Open Source high on media agenda

By   |  September 9, 2003

Editor at large Open source software featured high on the agenda of this week\’s HighwayAfrica 2003 conference in Grahamstown, South Africa. The annual conference attracts journalists and media representatives from across the African as well as from outside of the continent.

Although the conference, now in its seventh year of existence, is primarily focused on the role of jounalists in the upcoming World Summit on the Information Society there has also been a significant focus throughout the programme on open source software.

In a debate yesterday, Joris Komen of Executive Director of Schoolnet Namibia, which uses Linux Termibal Server Project-based diskless workstations to deliver computer services to schools throughout the country, said that in Namibia there is \”very little in the way of decent Internet connectivity. In Namibia we are not dealing with previously disadvantaged students but rather ones that are currently disadvantaged.\”

Komen said that Open Source software allowed his organisation to keep the cost of provisiding computers to schools down. \”Open Source can and does work on second hand computers.\” Komen did, however, also stress that having access to free and open source software is just part of the solution. A far bigger concern, he said, is the cost of hardware and the ongoing maintenance of the systems deployed to schools. \”The capital equipment cost is what really underlies the delays in getting computers to students and disadvantaged areas. Prices are still far to high and we are going to have to brigng these prices down before we can achieve our goals.\”

Requirements
Komen said that just 200 out of the 1565 schools in Namibia have some form of Internet connection. And of those 35% are considered to be at risk from unstable power supplies and weak or intermittent telecommunications infrastructure. 900 schools, said Komen, are without either electricity or telecommunications facilities. Komen said that to achieve a ratio of students to computers of 10:1 – which would be similar to the ratios in many developed countries – Namibia needs around 72000 computers.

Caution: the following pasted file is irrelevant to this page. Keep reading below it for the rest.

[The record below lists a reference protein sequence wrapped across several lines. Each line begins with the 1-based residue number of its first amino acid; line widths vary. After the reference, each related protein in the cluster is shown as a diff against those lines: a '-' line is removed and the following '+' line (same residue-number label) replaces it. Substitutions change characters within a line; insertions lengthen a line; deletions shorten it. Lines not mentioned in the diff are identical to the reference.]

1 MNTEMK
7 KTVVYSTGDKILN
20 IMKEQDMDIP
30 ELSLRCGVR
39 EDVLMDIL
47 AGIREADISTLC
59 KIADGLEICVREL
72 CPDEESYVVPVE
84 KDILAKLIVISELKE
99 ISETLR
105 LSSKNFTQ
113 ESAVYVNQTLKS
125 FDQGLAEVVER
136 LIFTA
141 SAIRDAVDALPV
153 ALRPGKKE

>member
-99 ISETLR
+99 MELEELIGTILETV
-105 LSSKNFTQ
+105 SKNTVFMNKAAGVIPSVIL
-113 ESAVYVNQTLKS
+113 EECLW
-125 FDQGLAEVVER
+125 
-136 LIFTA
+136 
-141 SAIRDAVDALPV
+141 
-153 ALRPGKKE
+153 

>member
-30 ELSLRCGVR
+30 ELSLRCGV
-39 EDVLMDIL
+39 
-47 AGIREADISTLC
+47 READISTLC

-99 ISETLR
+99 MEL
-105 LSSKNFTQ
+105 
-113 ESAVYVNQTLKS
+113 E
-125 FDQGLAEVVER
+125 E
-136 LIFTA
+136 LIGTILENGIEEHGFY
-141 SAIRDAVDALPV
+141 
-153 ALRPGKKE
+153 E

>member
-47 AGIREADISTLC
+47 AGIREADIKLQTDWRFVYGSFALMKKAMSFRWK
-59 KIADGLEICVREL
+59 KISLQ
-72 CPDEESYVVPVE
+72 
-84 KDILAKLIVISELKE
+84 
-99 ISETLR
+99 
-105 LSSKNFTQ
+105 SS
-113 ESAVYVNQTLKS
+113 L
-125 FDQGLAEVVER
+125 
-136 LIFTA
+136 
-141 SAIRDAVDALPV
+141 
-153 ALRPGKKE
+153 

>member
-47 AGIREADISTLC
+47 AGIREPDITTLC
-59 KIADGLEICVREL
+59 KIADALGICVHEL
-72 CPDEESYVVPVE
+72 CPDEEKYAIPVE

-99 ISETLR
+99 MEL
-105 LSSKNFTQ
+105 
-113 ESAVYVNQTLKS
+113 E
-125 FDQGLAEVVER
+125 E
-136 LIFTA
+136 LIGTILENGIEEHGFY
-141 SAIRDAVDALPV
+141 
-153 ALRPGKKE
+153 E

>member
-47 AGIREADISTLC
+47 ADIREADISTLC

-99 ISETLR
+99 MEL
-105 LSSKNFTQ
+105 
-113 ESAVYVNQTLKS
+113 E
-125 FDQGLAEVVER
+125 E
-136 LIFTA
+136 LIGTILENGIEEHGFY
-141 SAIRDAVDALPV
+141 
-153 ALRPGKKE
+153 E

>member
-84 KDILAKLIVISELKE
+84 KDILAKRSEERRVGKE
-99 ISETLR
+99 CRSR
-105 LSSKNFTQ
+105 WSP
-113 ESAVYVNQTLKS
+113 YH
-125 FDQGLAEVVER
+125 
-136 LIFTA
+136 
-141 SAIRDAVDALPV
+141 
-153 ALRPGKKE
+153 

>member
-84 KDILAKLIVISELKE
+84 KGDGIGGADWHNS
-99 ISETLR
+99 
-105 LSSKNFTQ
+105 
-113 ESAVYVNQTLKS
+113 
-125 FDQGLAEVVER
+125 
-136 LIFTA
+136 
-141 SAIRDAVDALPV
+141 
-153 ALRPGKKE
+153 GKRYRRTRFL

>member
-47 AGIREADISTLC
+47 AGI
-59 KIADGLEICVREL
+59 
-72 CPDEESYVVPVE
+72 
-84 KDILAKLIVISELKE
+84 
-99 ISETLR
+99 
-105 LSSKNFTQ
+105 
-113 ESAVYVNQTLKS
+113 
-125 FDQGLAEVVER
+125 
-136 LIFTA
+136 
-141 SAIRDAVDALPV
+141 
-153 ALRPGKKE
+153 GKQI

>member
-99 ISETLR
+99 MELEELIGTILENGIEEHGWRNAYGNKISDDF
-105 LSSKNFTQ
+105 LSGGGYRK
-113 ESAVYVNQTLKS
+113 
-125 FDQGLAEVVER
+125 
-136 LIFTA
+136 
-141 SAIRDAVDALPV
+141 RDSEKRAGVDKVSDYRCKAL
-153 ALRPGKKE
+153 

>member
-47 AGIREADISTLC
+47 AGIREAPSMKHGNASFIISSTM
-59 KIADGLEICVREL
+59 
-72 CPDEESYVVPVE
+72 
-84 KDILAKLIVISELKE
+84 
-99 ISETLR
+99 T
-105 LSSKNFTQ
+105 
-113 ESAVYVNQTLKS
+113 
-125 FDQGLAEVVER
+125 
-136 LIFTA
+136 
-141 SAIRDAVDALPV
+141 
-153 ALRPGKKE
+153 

Komen argued that many of the organisations delivering second hand computers to Schoolnet are simplt doing so and then walking away. \”The cost of ownership of these computer projects is a five year programme.\” And currently much of the costs are being carried by organisations such as Schoolnet, said Komen.

Workshops
HighwayAfrica also included a series of Open Source workshops this year during which journalists were introduced to the concept of Open Source software as well as given an opportunity to experience applications such as OpenOffice, Evolution, Gimp and Mozilla first-hand.

The workshops were conducted by Tectonic Editor Alastair Otter and Douglas Arellanes, Head of Research and Development at the Centre for Advanced Media Prague.

Comments

2 Responses to “Open Source high on media agenda”

  1. ian
    September 10th, 2003 @ 12:00 am

    Looks like I missed out on an interesting conference – I was toying with attending. What was the response from the journalists?

  2. Alastair
    September 11th, 2003 @ 12:00 am

    It was great to attend (for once) a non-tech conference and experience first hand how users relate to technology. And in particular how users in developing and under-developed countries are using technology to get their news out.

    In most cases the difficulties they experience are well outside of our understanding given that we have access to infrastructure, electricity, telecoms and the like. There are some fascinating stories told by journalists that work in deprived areas including some who tell of filing stories by SMS because they only have access to cellphones!

    Open source is fast becoming a part of the media agenda on the continent and while most journalists are still a little cautious of the concept they are desperate to reduce their costs of producing news and the open source way is a compelling option.

    Sadly there is still a lack of usable open source products on the printing side (DTP etc) and most still have to pay over hard cash to produce their community newsletters. Online media, for which their are a range of options, is still growing in the African context of under-serviced areas.

    On the whole, however, open source is growing in prominence in the media world and by this time next year I expect it will be an established part of most publishing houses.

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